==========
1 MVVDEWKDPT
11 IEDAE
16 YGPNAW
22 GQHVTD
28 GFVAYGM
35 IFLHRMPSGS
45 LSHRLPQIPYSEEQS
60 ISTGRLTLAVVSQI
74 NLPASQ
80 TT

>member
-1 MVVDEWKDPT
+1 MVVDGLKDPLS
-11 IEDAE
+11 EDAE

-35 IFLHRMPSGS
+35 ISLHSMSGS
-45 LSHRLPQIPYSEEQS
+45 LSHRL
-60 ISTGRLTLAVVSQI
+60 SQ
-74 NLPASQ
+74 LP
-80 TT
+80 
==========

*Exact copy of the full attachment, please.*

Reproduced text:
1 MVVDEWKDPT
11 IEDAE
16 YGPNAW
22 GQHVTD
28 GFVAYGM
35 IFLHRMPSGS
45 LSHRLPQIPYSEEQS
60 ISTGRLTLAVVSQI
74 NLPASQ
80 TT

>member
-1 MVVDEWKDPT
+1 MVVDGLKDPLS
-11 IEDAE
+11 EDAE

-35 IFLHRMPSGS
+35 ISLHSMSGS
-45 LSHRLPQIPYSEEQS
+45 LSHRL
-60 ISTGRLTLAVVSQI
+60 SQ
-74 NLPASQ
+74 LP
-80 TT
+80 